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how miserably our brethren are distressed and oppressed, how much the common enemy is strengthened, while you be only preparing for relief.” They go on to denounce the principle of toleration, which the Independents (be it said to their honour !) were the first to advocate. “If you tender true religion, you see how the sectaries show themselves plain enemies thereto, and maintain that impious monster of toleration.” But what must strike us now as most strange of all, is the claim they make for subjection to King Charles II., who had then been recently crowned, under Presbyterian auspices, at Scone (January 1, 1651). “Though religion” (they proceed) “were not the question, let loyalty to your king—the only king in the world who is in a religious covenant with God and His people—animate you against these, who are his enemies, because he is a king, and because covenanted.(14) A covenanted king! And now this king, after ten years' additional exile, is restored to his father's throne. Doubtless it was in pity for the woful condition to which our forefathers had reduced themselves, and in hope that the chastisements inflicted upon them might have sufficed to produce the desired effects ; and doubtless, too, out of regard to the secret prayers and intercessions of many who had shrunk from the turmoil of those distempered times ;-doubtless, I say, it was owing to these causes that the Lord relented, and the outcast sovereign was received back, with every indication of triumphant joy, into the bosom of his fatherland. And with what result ? Alas ! only that we might see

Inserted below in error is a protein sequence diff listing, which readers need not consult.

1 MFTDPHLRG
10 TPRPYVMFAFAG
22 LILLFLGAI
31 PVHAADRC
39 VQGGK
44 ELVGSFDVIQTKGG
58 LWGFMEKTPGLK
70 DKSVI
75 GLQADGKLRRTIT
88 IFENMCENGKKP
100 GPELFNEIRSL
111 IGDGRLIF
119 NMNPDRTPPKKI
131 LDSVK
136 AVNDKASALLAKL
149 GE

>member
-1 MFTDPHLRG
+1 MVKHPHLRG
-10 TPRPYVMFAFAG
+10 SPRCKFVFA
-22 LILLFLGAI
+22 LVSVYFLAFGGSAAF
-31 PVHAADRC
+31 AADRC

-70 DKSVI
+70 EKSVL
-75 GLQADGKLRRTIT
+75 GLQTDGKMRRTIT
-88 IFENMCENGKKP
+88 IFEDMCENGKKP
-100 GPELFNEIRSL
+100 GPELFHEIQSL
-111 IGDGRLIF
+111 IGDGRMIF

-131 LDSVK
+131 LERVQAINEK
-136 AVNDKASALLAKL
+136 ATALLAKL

“A fouler vision yet.”

It was true of the prince himself—to whom more especially this marvellous mercy was vouchsafedand not of him alone, that the returning prodigal became after his return a prodigal still more abandoned ; and so God had occasion again to withdraw His face, to turn "the music and dancing” into lamentation and woe, and to summon His instruments of vengeance, more grievous and more terrible even than before, for the punishment of iniquity, now aggravated by fresh ingratitude. And He did summon them. Such were the foreign wars in which, five years after the Restoration, the country became engaged with France and Holland; such was the great plague of that same year 1665; and such, too, the great fire of London in the following year. Let me remind jou how an eminent dignitary of the English Church, preaching in Westminster Abbey, November 5, 1688, described these accumulated calamities :